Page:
Reference to James and Torah-observance leads obviously to a discussion of the controversy at Antioch between Peter and Paul recounted in Galatians 2:11-21 since the occasion seems to have been caused by the arrival of “certain men from James” (Gal 2:12). Furthermore, this controversy is often used as evidence for the supposed division between James and the Jerusalem church (Jewish Christianity) and Paul and his Gentile mission (Gentile
Christianity).[4] We will discuss this in the next post.

[1] Bauckham 2006:67.
[2] Bauckham 1990.
[3] Marcus 2006:91.
[4] Carleton Paget 199; Marcus 2006; Segal 1992.
Works cited
Bauckham, Richard. 1990. Jude and the Relatives of Jesus in the Early Church. Edinburgh: T & T Clark.
________. 2006. James and the Jerusalem Community. In A History of Jewish Believers in Jesus: The First Five Centuries, ed. Oskar Skarsaune and Reidar Hvalvik:55-95. Peabody, MA: Hendrickson.

Carleton Paget, James. 1999. Jewish Christianity. In The Cambridge History of Judaism: The Early Roman Period, ed. William Horbury, W. D. Davies and John Sturdy, 3:731-75. Cambridge: Cambridge University Press.
Marcus, Joel. 2006. Jewish Christianity. In The Cambridge History of Christianity: Volume 1: Origins to Constantine ed. Margaret M. Mitchell and Frances M. Young:87-102. Cambridge: Cambridge University Press.

Segal, Alan F. 1992. Jewish Christianity. In Eusebius, Christianity, and Judaism, ed. Harold W. Attridge and Gohei Hata, 42:326-51. Leiden ; New York: Brill.


Geoff Hudson said...

Galations 2.2b to 2.10, is later dissimulation to convey the idea that it was 'Paul' visiting Jerusalem instead of James. And fairly obviously, one would visit Jerusalem to 'set before them' in response to an invitation (not a revelation, 2.2a). The meeting was between James and the High Priests (the 'them') to explain what he had been telling the brothers in Rome, not the editor's Gentiles.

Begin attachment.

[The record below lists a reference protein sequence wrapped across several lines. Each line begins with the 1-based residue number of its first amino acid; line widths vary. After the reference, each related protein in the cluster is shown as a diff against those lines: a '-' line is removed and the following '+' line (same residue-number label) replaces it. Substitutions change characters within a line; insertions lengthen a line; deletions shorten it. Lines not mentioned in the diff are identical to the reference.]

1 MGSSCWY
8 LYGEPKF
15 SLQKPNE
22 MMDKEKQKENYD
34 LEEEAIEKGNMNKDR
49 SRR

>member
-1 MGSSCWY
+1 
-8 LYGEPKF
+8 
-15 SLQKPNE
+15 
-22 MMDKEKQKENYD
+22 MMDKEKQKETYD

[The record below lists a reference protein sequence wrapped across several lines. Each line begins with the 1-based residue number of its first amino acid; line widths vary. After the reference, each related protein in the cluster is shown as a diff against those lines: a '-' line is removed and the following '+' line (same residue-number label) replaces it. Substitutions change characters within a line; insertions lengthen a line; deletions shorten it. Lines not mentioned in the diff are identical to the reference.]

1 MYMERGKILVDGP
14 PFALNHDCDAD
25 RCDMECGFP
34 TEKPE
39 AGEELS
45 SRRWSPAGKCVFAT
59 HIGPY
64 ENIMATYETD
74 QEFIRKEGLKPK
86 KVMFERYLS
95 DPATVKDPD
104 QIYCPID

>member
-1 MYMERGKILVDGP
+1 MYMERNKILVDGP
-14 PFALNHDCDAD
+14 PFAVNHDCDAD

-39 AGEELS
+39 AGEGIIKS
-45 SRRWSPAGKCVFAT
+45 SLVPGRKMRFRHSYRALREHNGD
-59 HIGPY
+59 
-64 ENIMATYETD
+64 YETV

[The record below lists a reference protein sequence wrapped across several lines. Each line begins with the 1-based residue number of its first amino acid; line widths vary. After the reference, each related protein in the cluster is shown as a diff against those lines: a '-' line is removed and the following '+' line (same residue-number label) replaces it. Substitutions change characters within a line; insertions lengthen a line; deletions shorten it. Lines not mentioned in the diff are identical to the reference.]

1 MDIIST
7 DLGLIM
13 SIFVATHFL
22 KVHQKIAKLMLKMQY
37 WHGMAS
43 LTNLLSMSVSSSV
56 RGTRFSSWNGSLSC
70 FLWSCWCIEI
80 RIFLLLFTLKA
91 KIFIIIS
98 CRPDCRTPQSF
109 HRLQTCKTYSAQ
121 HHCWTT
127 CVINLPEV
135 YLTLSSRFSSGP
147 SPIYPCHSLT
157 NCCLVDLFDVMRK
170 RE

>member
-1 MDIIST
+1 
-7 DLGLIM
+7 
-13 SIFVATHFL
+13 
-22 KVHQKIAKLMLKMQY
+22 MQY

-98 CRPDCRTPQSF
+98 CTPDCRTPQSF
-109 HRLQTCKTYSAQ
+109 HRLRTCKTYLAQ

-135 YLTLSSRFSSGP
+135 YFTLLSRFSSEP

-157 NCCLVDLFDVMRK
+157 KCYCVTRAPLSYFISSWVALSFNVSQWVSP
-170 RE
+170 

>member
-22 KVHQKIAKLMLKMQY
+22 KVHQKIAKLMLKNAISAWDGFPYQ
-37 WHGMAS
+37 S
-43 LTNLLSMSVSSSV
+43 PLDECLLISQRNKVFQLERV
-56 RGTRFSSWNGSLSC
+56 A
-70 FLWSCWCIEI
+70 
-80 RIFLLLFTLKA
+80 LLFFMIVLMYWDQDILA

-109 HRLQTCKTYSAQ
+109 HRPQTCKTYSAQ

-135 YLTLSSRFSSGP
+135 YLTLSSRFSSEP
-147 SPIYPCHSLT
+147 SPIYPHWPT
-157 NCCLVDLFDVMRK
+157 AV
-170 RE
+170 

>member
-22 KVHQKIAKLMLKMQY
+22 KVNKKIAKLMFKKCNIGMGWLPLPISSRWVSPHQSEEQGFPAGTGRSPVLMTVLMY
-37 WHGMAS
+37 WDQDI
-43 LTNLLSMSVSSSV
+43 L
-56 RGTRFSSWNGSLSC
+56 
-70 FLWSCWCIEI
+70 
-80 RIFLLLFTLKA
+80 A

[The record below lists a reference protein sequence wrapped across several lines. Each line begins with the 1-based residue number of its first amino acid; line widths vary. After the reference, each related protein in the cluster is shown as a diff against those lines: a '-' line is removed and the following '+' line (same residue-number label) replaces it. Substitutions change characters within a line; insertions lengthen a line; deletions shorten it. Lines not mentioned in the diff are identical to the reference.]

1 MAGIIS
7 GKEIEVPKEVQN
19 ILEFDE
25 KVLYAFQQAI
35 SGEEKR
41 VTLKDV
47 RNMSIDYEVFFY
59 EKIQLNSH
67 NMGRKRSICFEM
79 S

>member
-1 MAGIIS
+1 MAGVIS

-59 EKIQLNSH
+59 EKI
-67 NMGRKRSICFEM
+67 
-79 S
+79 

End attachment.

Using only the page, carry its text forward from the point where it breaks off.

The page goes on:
Joel Willitts said...


How do you substantiate such a claim?

Richard Fellows said...


In your next post, don't forget to explore the issue of whether the 'men from James' were those from Judea of Acts 15:1. If they were, then their pro-circumcision view did not have the backing of the Jerusalem leadership (see Acts 15:24), and this removes the supposed gap between James and Paul. In my view the equation of the men from James with those in Acts 15:1 is highly likely when we accept the well attested (and harder) reading 'he came' in Gal 2:12, as we must. This reading yields the following sequence of events:

1. Peter came to Antioch, ate with Gentiles and returned to Jerusalem
2. The men from James/Judea arrived in Antioch
3. Paul visited Jerusalem (Gal 2:1-10 = Acts 15)
4. Peter came to Antioch (again) and Paul opposed him.

This assumes Gal 2:1-10 = Acts 15. The Gal 2:1-10 = Acts 11 also permits the equation of the men from James with the men from Judea, of course, but Acts favours the Gal 2=Acts 15 theory, in my view.

Thanks for your post. You may like to look at my thoughts on the names/epithets of James here:

Richard Fellows